Next week, Thursday, April 4 at 1:45 pm, I will be speaking on a panel at the upcoming International Studies Association conference in San Francisco. The panel, entitled “Defending the Homeland: Territory & National Identity,” will explore the idea of homeland as a political, social, and cultural construct and how the definition of such a space impacts state territorial policies.
I am very excited to be joined by six esteemed colleagues from a diverse range of backgrounds, methodologies, and theoretical approaches. After the jump, you can find our panel abstract as well as my own paper abstract. For those of my colleagues, log on to the myISA system and check the annual conference program, or send me an email. Hope to see you in San Francisco!
Continue reading “Paper and Panel at ISA 2013”
Security or Identity? Narratives of State & Nation in International Territorial Conflict Protraction
My dissertation explores how popular domestic beliefs regarding the meaning and value of disputed lands contribute to the protraction and resolution of international territorial conflict. Using comparative historical analysis and artefactual field experiments, I find in Israel and Serbia that persistent popular unwillingness to relinquish claims to a “United Jerusalem” and “Kosovo and Metohija” have resulted from the extraordinary position of these territories in their respective national homeland narratives. These outcomes stand in stark contrast to Israel’s largely popular withdrawals from the Sinai Peninsula, Southern Lebanon, and Gaza Strip, dominantly valued as strategic rather than cultural assets. They also contrast with Serbia’s acquiescence to the political independence of both Bosnia and Montenegro, spaces of high concern for Serb political self-determination but relatively low territorial-cultural priority. The Golan Heights and the West Bank are also analyzed as disputed spaces wherein strategic and cultural narratives continue to contribute to conflict protraction. In doing so, I demonstrate how particular strategic and cultural narratives come to dominate public discourse over disputed spaces and, in turn, how these narratives constrain the policies states can legitimately pursue in these spaces. Ultimately, I find that popular perceptions of national identity can be as powerful a force in determining government policy as state security prerogatives.
Will Reno (Chair), Hendrik Spruyt, Jason Seawright
I am thrilled to report that I will be attending next year’s annual International Studies Association Conference in San Diego as a panel chair and presenter. This conference brings me full circle from my first ISA conference in San Diego in 2006, when I was doing my Master’s degree at the University of British Columbia, to what I hope will be my final year as a Ph.D. candidate at Northwestern University in Chicago.
The panel, entitled “Nationalism, International Recognition, and Domestic Legitimacy,” will will take place on the first day of the conference, Sunday, April 1, at 1:45 p.m. Participants include senior and junior scholars as well as advanced graduate students who have an interest in the place of nationalism in global and domestic politics. My paper, “Security or Identity? State and Homeland in Israeli Politics and Public Opinion” will draw on the research I have been conducting over the last year in Israel. I have included abstracts for the panel and my own paper after the jump. My colleagues’ abstracts can be viewed through the ISA conference website panel link here.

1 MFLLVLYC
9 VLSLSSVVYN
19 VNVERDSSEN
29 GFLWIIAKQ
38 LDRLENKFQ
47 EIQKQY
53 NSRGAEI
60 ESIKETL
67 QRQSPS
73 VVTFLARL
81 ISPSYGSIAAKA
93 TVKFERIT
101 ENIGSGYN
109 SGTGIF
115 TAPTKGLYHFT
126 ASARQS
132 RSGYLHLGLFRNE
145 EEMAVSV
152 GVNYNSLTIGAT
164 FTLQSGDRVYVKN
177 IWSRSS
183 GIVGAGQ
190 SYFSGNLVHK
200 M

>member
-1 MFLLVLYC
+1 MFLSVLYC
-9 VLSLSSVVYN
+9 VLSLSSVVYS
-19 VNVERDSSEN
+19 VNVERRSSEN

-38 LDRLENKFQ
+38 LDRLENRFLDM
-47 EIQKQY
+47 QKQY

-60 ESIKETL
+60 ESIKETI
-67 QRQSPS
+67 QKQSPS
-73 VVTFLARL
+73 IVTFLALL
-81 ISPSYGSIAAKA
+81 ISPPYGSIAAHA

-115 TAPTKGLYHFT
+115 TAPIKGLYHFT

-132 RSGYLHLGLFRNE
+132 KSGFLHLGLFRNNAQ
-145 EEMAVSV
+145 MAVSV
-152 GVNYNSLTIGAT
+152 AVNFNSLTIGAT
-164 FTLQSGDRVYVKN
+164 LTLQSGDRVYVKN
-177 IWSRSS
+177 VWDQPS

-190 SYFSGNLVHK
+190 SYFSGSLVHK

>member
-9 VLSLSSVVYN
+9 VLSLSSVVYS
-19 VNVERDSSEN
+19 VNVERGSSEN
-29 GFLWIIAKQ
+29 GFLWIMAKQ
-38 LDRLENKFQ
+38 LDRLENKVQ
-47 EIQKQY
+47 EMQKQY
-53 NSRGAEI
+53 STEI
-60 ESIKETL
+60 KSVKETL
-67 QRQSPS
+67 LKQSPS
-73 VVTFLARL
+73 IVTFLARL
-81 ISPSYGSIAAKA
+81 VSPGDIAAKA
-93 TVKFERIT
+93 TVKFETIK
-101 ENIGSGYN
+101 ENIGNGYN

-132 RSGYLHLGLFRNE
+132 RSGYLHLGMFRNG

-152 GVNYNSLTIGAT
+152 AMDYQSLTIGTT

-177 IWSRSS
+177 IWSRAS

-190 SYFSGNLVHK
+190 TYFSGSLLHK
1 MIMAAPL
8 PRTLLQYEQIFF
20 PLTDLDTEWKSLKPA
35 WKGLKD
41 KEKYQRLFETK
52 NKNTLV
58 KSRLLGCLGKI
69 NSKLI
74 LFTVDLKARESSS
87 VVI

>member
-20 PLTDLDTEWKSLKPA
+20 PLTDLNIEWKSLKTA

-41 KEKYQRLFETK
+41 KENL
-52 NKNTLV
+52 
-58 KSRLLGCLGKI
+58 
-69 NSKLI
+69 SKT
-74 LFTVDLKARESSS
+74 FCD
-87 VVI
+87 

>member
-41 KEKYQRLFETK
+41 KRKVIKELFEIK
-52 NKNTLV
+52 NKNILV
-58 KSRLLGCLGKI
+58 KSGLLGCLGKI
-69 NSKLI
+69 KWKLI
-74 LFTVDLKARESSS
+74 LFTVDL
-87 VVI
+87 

Continue reading “Panel and Paper Accepted for ISA 2012 in San Diego”
The summer here in Israel has been eventful to say the least. With the Arab world in turmoil, conversations here have often turned of late to the regional implications of protest, government repression, and revolution in two of Israel’s four immediate neighbors. Yet by mid-July, these discussions largely melted away with the emergence of large domestic protests over a host of social issues including high housing and consumer goods prices, low wages, eroded social services, and the current government’s free-market approach to managing the Israeli economy.
With thousands of protestors across the countries organizing marches, rallies, and tent cities particularly in Tel Aviv and Jerusalem, the government too largely shifted its focus from the Palestinian diplomatic front to these pressing domestic concerns. Unfortunately the distance between the government and the protesters remains quite large, with representatives of the various organizations which have joined the protest dismissing early initiatives put forward by the government appointed Trajtenberg committee.
Continue reading “Poll: A Question of Priorities”
On Thursday, I attended a conference put on by the Women in Green in cooperation with Arutz 7, Professors for a Strong Israel, and the Machpela Visitors’ Center in the Machpelah Visitors’ Center next to the Tomb of the Patriarchs in Hebron. The conference was entitled “Regaining the Initiative: Applying Israeli Sovereignty Over Judea and Samaria” or in Hebrew: היוזמה בידינו: ריבונות ישראל ביהודה ושומרון, meaning “The Initiative is in our Hands: Israeli Sovereignty in Judea and Samaria.”